6. Thanchanog Ho Mai Chin, Singapore
      7. Dewi Ni Putu Candra, Indonesia
      8. Mindy Liew, Malaysia
      9. Mariel Precious Joy C.Gardose, The Philippines
      10. Fanny Shafiyah Qolbi, Indonesia
      11. Khin Htet Htet Htoon, Myanmar
      12. Khairiah Hannah, Malaysia
      13. Jennika Hazel Iniba, The Philippines
      14. Hanifah Chairani, Indonesia
      15. Dementina Hilaria Barros Falcão, Timor Leste
      16. Azalia Muchransyah, Indonesia
      17. Joalita Teresa Magno, Timor Leste
      18. Fattannah Dasuki binti Omardin, Malaysia
      19. Madalena Godinho, Timor Leste
      20. Muhamad Mutaqin, Indonesia
      21. Laksmi Widya Arini, Indonesia
      22. Alya Hafidza Husna, Indonesia
      23. Armando Tilman da Silva, Timor Leste
      24. Cornelio Dos Santos Verdial, Timor Leste
      25. Fitriyani, Indonesia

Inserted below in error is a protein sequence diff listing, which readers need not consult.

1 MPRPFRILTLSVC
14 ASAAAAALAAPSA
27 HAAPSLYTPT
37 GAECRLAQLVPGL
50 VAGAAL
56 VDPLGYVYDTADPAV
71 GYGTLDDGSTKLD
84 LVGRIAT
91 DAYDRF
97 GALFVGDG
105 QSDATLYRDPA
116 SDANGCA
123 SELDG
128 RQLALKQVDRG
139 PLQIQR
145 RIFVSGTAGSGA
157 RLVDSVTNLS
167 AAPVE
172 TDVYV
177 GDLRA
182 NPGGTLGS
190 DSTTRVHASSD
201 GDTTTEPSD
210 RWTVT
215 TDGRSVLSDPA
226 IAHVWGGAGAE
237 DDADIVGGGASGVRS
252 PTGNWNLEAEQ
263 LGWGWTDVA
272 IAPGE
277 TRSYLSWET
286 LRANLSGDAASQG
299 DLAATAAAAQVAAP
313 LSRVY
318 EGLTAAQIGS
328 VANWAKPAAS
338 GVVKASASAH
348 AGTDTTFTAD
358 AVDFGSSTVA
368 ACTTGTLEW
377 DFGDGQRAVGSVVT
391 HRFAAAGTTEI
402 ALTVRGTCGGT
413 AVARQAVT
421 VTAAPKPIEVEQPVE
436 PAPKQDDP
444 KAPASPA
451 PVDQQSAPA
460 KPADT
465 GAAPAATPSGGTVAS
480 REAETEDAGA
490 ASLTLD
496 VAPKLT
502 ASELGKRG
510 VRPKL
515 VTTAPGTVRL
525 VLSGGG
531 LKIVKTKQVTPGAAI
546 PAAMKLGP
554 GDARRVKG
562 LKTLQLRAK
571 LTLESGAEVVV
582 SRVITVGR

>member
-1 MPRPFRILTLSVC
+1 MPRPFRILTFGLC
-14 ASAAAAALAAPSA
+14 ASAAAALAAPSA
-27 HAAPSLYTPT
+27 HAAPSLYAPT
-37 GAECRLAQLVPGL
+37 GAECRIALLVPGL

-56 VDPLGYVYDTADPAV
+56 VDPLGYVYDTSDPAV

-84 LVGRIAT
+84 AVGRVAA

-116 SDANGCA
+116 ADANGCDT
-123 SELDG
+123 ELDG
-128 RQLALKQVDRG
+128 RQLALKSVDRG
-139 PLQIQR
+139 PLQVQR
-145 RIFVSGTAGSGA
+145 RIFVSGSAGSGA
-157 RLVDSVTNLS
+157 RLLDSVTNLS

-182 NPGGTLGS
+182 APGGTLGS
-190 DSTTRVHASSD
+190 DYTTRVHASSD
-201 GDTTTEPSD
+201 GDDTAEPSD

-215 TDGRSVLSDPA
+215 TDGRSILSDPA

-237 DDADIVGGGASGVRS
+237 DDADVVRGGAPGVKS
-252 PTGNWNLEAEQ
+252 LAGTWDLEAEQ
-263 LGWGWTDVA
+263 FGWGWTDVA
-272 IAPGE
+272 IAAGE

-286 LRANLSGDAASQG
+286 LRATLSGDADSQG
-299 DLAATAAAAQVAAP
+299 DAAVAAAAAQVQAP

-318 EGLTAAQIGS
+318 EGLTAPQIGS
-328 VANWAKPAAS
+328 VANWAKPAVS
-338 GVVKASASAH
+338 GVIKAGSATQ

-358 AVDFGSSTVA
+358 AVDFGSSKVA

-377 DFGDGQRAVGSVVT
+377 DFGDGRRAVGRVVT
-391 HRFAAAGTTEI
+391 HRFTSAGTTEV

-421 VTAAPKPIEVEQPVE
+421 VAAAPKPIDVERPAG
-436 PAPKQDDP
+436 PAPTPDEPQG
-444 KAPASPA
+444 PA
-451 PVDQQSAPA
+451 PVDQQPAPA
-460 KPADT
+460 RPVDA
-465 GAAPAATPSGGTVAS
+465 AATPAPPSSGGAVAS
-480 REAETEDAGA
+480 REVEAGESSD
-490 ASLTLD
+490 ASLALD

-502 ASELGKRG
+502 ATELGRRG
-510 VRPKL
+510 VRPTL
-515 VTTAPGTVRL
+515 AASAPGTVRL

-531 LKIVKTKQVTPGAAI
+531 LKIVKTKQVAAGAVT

26. Azzam Syamil Rabbani, Indonesia
      27. Reisya Irfanny Farizaldi, Indonesia
      28. Terese, Singapore
      29. Pascoal Dos Santos, Timor Leste
      30. Amirul Firdaus, Malaysia
      31. Noelia Câncio Cerqueira, Timor Leste
      32. Lawrence Andrew Panique, The Philippines
      33. Farah Nur Syafiqah binti Roslan, Malaysia
      34. Rafannisa Kuncoroningrum, Indonesia
      35. Rhaka Katresna, Indonesia
      36. R. Tyaswana, Indonesia
      37. Neng Lina Lestari, Indonesia
      38. Benedicta Neysa Nathania, Indonesia
      39. David Richard Warami, Indonesia
      40. Sisillia Vidhianti, Indonesia
      41. Siti Hajar, Indonesia
      42. Ghufron Ramadhan, Indonesia
      43. Rosalind Ratana, Indonesia
      44. Yemima Paendong, Indonesia
      45. Htet Myat Aung, Myanmar
      46. Gervasio Renato Assis de Amaral, Timor Leste
      47. Naba Hesti Fahma, Indonesia
      48. Shawitry Reissa Rheviani, Indonesia
      49. Endang Kurniawan, Indonesia
      50. Thiri Naing, Myanmar
      51. Garcia, Anton Karl Señadoza, The Philippines
      52. Vath Sokkhorng, Cambodia
      53. Helena da costa, Timor Leste
      54. Nguyễn Thái Bảo, Vietnam
      55. Dang Le Anh Thu, Vietnam
      56. Nguyen Quang Huy, Vietnam
      57. Nguyen Thi Van, Vietnam
      58. Han Su Shwe Yi, Myanmar
      59. Hoang Van Chi Thai,Vietnam